POLITICS

Momentum Branch Tells Members To Place Bets On Jeremy Corbyn Winning To 'Shorten The Odds'

Campaign group also encouraged people to complain to the BBC.

21/04/2017 11:27 BST | Updated 22/04/2017 15:23 BST
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A branch of Momentum, the pro-Jeremy Corbyn grassroots left-wing campaign organisation, has encouraged its supporters to place bets on Labour winning the election in order to change the odds.

The group’s Hackney branch has also encouraged members to bombard the BBC with complaints if they believe the broadcaster is being biased against Corbyn.

“The odds against Labour, but if enough of us bet a tenner on Labour to get the most seats or Corbyn to be the next PM, the odds will shorten and the narrative will begin to change,” the Momentum group said on its website.

Ladbrokes have the odds of the Conservative Party winning the most seats at 1/20. While the bookmaker has the chances of Labour winning at 12/1. 

Asked about the apparent Conservative’s double-digit poll lead, Corbyn yesterday said the election was not a “foregone conclusion” and told reporters to remember his unexpected Labour leadership victory.

“In 2015, almost exactly two years ago, I was given 200-1 as an outside chance,” he said. 

Providing a link to the BBC’s complaints form, Momentum Hackney added: “We expect that the mainstream media will be relentlessly anti-Labour and anti-Corbyn. But we can challenge this.

“A phonecall will have more impact than an email). If you use social media, you can also call it out there. Twitter is a bubble but using a programme’s hashtag can break out of that bubble.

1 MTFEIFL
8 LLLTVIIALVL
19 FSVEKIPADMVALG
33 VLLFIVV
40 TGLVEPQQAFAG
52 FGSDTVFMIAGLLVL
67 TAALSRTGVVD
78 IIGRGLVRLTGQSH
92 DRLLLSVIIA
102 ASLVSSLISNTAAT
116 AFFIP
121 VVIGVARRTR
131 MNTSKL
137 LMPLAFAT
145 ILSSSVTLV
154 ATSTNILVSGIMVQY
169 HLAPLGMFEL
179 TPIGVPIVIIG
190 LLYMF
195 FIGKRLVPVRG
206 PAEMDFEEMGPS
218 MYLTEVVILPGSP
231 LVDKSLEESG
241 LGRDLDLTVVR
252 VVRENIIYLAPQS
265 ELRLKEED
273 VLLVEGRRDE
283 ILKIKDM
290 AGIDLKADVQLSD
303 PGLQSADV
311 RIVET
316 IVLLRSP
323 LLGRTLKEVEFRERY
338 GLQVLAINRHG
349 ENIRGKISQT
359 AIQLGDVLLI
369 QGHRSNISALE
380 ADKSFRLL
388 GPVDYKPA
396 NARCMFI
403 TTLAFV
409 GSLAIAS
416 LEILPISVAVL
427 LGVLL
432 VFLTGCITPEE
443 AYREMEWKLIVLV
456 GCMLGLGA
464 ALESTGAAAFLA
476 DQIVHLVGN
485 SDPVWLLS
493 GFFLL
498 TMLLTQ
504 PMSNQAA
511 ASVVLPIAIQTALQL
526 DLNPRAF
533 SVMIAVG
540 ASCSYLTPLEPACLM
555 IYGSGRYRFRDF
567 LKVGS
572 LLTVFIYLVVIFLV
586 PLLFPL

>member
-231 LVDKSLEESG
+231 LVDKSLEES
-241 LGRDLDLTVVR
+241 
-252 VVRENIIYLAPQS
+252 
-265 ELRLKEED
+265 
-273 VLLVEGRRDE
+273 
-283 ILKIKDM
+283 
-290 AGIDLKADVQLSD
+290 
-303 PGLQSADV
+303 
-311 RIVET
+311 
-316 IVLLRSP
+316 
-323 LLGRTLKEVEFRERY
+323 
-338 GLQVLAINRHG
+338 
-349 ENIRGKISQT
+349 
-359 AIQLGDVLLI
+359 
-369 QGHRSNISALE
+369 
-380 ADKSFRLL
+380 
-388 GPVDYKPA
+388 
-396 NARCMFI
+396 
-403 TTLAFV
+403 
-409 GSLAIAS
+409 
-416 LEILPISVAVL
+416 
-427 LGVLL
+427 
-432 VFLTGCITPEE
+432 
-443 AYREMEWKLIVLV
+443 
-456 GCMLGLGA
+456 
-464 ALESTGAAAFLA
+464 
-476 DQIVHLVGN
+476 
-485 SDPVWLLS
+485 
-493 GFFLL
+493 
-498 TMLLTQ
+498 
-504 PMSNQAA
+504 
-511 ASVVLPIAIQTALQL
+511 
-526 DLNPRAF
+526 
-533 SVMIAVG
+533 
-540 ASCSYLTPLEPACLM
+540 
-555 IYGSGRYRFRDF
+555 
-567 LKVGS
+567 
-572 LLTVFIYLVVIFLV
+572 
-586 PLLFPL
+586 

“We expect that the mainstream media will be relentlessly anti-Labour and anti-Corbyn. But we can challenge this.”

A Momentum spokesperson said: “Activists from Hackney Momentum made a light-hearted suggestion that putting £10 on Labour would help shift the media narrative and encourage reporting on actual policies, to enable voters to make an informed decision on 8th June.”

BBC Radio 4 Today programme presenter Nick Robinson was yesterday targeted on Twitter for his reporting on Corbyn, with this tweet leading to complaints of bias.

Robinson defended his comment and said he did not think Corbyn himself wout “disagree with a word” of it.

Other BBC reporters have also responded to accusations that the broadcaster is biased against Corbyn. 

Ken Loach, the film director and leading Corbyn supporter has also in the past encouraged people to call the BBC to complain about what he said was the broadcaster’s bias against the Labour leader.

He said the broadcaster had the “pretense of objectivity” but was in fact a “propaganda” arm of the state. “The BBC is not some objective chronicler of our time – it is an arm of the state,” he said.